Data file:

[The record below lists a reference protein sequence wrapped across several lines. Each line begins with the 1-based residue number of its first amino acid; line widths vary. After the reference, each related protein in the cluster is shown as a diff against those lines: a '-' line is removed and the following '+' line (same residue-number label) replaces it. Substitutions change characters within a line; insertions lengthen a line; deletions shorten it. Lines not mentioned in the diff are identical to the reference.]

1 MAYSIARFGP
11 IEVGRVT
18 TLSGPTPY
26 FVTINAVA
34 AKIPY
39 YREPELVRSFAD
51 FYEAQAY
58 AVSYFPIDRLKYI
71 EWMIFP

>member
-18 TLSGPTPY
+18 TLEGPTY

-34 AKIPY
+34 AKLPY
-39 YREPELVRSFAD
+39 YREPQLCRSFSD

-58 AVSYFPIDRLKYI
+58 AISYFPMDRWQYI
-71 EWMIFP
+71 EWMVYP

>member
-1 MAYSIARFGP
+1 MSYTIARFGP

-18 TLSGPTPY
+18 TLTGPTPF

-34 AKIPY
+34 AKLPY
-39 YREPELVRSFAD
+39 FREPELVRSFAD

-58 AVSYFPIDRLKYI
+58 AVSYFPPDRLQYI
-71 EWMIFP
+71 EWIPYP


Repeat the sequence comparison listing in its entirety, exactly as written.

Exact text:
[The record below lists a reference protein sequence wrapped across several lines. Each line begins with the 1-based residue number of its first amino acid; line widths vary. After the reference, each related protein in the cluster is shown as a diff against those lines: a '-' line is removed and the following '+' line (same residue-number label) replaces it. Substitutions change characters within a line; insertions lengthen a line; deletions shorten it. Lines not mentioned in the diff are identical to the reference.]

1 MAYSIARFGP
11 IEVGRVT
18 TLSGPTPY
26 FVTINAVA
34 AKIPY
39 YREPELVRSFAD
51 FYEAQAY
58 AVSYFPIDRLKYI
71 EWMIFP

>member
-18 TLSGPTPY
+18 TLEGPTY

-34 AKIPY
+34 AKLPY
-39 YREPELVRSFAD
+39 YREPQLCRSFSD

-58 AVSYFPIDRLKYI
+58 AISYFPMDRWQYI
-71 EWMIFP
+71 EWMVYP

>member
-1 MAYSIARFGP
+1 MSYTIARFGP

-18 TLSGPTPY
+18 TLTGPTPF

-34 AKIPY
+34 AKLPY
-39 YREPELVRSFAD
+39 FREPELVRSFAD

-58 AVSYFPIDRLKYI
+58 AVSYFPPDRLQYI
-71 EWMIFP
+71 EWIPYP